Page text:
Pitt organization works to destigmatize menstruation


Courtesy of Isabella Wegner

Boxes of Days for Girls Pittsburgh chapter’s supplies at their Cathedral of Learning meeting room.

By Abby Cardilli, Staff Writer

Claire Kelly, the co-president of Pitt’s Days for Girls club, said normalizing discussions of menstruation is essential to addressing period poverty.

Period poverty is something that many non-menstruators do not know about because it does not directly affect them,” Kelly, a senior nursing major, said. “Once we are finally able to talk about periods, we will be able to create change and end period poverty.”

Days for Girls is an international nonprofit that seeks to increase access to menstrual supplies, elevate menstrual health, fight stigma through education and advocate for global policy change. Founded in 2008, CEO Celeste Mergens utilized her experience at an orphanage in Nairobi, Kenya to create a foundation that aids menstrual health. With chapters across different countries, Pitt’s Days for Girls focuses on making women’s health a priority on campus.

Rachel Lembeck-Edens, next year’s vice president, said it is important to note how period poverty affects those in parts of the world other than the United States.

“In other parts of the world, girls do not have access to education, and when they do, their studies can be disrupted because they miss a week of school due to their periods,” Lembeck-Edens, a sophomore psychology major, said. “Imagine missing a week of college because you had to stay in your dorm room until your period ended. This has serious effects on helping women become educated, get jobs in the future, and help the progress of their community.”

Like Lembeck-Edens, Isabella Wegner, a junior biological sciences major and vice president of the club, said she learned about period poverty through the club and wants to spread more awareness about women’s issues.

“I knew that I wanted to be involved in something regarding women’s health, as it has always been a passion of mine,” Wegner said. “It was when I found Day for Girls that I learned about period poverty and became invested in the cause.”

According to Kelly, Day for Girls has a variety of different types of meetings that stem from social-oriented to service projects.

“On Mondays, we rotate between educational and social meetings, ” Kelly said. “Our educational meetings are meant to be a space where we can discuss menstruation and other topics to normalize them.”

Alternating between social and educational meetings, Reagan Russell, the social media co-chair and a sophomore molecular biology major, said a wide variety of topics are discussed at meetings.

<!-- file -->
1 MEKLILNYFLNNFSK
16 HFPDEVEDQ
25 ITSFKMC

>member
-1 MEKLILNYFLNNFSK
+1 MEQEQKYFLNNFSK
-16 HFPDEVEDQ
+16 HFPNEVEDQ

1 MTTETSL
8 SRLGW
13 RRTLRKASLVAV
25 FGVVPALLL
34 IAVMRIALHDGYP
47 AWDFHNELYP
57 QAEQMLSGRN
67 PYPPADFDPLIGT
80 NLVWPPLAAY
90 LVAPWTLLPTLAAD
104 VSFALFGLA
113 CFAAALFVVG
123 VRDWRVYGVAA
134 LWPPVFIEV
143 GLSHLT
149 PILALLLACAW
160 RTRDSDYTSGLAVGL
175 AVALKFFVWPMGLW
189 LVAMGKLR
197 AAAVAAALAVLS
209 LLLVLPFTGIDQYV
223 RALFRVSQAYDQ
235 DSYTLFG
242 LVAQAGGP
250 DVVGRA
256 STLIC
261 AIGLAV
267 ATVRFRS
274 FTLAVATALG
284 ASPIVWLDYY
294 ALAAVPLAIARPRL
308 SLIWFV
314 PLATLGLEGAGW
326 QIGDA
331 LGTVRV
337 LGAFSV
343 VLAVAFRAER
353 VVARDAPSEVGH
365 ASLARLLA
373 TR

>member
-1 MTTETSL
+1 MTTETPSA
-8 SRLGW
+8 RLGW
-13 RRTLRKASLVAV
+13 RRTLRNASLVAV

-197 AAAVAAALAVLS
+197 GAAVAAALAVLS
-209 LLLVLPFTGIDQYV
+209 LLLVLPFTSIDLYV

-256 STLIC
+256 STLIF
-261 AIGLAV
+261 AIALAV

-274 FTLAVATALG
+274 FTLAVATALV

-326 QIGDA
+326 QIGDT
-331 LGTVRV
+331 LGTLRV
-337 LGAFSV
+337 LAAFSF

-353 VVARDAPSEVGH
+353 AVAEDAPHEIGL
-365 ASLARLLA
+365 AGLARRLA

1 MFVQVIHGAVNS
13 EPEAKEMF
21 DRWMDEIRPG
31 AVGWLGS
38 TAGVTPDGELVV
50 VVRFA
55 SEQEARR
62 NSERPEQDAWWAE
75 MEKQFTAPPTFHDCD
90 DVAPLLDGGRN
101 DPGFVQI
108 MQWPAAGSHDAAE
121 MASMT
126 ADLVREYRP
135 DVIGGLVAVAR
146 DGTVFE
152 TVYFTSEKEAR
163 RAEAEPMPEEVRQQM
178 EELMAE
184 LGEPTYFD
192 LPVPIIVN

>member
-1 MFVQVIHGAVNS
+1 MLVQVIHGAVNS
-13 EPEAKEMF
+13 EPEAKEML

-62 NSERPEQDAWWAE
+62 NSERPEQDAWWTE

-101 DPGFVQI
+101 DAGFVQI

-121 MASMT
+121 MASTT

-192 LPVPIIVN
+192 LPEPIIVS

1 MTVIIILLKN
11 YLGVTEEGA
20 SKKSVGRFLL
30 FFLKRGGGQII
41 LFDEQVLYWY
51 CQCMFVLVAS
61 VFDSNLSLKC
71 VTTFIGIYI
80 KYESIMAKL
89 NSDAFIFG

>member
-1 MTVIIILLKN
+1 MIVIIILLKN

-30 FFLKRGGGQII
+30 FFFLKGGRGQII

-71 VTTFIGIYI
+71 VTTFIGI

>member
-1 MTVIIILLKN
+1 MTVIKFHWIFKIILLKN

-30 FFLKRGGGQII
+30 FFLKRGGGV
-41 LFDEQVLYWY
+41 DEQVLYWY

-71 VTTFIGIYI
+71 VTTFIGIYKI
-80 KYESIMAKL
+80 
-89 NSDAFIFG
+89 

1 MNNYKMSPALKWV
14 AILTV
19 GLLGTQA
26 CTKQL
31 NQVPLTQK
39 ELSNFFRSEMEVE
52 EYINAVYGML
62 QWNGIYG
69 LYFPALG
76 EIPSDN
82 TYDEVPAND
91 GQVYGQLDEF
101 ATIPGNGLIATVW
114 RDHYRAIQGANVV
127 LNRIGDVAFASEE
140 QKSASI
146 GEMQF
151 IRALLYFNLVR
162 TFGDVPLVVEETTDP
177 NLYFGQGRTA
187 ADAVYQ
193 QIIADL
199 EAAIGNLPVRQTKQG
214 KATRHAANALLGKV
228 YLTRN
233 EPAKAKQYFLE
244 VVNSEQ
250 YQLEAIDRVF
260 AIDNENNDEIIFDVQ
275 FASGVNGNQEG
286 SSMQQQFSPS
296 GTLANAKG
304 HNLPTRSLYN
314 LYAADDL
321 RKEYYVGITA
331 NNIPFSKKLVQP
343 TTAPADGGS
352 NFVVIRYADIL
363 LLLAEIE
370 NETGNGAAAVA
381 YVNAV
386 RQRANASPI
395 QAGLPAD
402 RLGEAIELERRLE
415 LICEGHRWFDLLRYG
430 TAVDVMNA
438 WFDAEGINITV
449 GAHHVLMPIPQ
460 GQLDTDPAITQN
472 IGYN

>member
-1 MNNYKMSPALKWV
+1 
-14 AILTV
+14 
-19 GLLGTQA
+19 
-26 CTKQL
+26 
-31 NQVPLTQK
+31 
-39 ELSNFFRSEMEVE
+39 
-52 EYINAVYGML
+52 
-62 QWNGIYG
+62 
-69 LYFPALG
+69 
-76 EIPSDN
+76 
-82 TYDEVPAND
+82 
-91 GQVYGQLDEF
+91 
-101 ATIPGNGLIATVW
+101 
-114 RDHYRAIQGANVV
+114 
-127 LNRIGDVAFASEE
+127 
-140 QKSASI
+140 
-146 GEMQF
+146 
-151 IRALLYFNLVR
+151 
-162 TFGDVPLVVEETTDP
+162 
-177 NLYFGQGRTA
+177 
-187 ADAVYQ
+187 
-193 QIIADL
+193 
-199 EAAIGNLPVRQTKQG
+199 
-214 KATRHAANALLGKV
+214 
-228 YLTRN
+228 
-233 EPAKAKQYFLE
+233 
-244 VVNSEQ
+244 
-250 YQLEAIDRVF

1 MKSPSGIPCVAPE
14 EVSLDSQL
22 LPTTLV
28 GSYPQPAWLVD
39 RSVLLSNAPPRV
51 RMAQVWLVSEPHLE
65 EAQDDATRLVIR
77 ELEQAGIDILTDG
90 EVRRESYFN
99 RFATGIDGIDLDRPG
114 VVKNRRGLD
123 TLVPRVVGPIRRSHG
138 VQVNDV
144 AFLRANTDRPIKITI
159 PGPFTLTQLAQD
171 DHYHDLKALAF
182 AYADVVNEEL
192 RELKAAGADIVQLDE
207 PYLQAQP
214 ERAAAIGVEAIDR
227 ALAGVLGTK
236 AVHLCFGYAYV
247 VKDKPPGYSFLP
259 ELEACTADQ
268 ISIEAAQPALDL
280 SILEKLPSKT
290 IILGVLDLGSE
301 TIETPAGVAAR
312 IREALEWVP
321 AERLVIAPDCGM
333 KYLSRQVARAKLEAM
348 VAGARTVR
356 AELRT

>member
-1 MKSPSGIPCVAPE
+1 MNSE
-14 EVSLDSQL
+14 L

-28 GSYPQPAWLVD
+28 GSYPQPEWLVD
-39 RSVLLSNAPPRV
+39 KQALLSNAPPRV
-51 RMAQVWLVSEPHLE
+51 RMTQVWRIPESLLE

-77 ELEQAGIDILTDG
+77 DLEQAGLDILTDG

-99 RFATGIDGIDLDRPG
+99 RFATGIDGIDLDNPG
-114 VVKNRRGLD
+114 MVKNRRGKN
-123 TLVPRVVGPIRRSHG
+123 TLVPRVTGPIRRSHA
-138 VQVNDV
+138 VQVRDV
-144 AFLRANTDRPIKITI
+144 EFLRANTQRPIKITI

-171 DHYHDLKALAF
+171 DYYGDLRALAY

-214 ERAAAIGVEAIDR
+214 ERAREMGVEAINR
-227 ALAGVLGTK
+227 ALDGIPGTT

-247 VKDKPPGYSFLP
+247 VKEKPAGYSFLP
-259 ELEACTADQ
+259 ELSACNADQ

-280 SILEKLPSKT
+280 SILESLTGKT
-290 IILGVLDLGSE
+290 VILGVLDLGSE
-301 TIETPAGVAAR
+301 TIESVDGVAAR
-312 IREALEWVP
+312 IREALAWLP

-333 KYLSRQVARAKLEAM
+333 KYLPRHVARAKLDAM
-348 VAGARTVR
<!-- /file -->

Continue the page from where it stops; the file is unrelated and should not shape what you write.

“Last semester, I gave a talk on Polycystic Ovarian Syndrome and the impact that it can have on one’s self esteem,” Russell said. “Another recent topic of an educational meeting that I found really interesting was menstruation and sustainability. It was really meaningful to learn small ways we can change our habits around menstruation to make a difference in the world around us.”

Twice a week, Day for Girls conducts sewing hours, which are open to anyone, to create reusable liners for shields.

“The shields look like a traditional winged pad with snaps on the side to wrap around the underwear and pockets on the ends, which hold the liners,” Wegner said. “They are designed to look like washcloths, so they can be hung up outside without shame or embarrassment.”

Lembeck-Edens said the sewing hours at the O’Hara Student Center are one of her favorite parts of the club.

“Because of COVID, we were not able to build up this part of the club until this semester,” Lembeck-Edens said. “But now that it is here, we are so excited because it is really the heart of the Day for Girls organization.”

The club is working to better promote period equity on campus, including providing more accessibility to period products. Kelly said the University has a good base to begin promoting period equity, but they could always do better.

“Pitt has many bathrooms on campus that have free tampons and pads, but more bathrooms should have these free products and there should be a better system to make sure they are always stocked,” Kelly said. “Schools in general need better education about menstrual health so it becomes a normal topic of discussion in health.”

Lembeck-Edens said both Pitt and the Office of Sustainability are working hard to make period products more eco-friendly, even though sustainable and also affordable menstrual products are often not discussed enough.

“In reality, the majority of students on Pitt’s campus are women and on a single day during someone’s period, three to four pads or tampons can be used and the plastic wrapper they come in are becoming waste,” Lembeck-Edens said. “Our club works hard to destigmatize periods and to provide reusable menstrual products to women and girls.”

Russell said Days for Girls is an important and equitable cause as menstruation impacts every aspect of one’s life, from health to livelihood.

“I think that working at removing the stigma around menstruation and trying to make every menstruator have access to the resources they need, is such a pressing issue,” Russell said. “It is so gratifying to be able to work towards menstrual equity in this great organization.”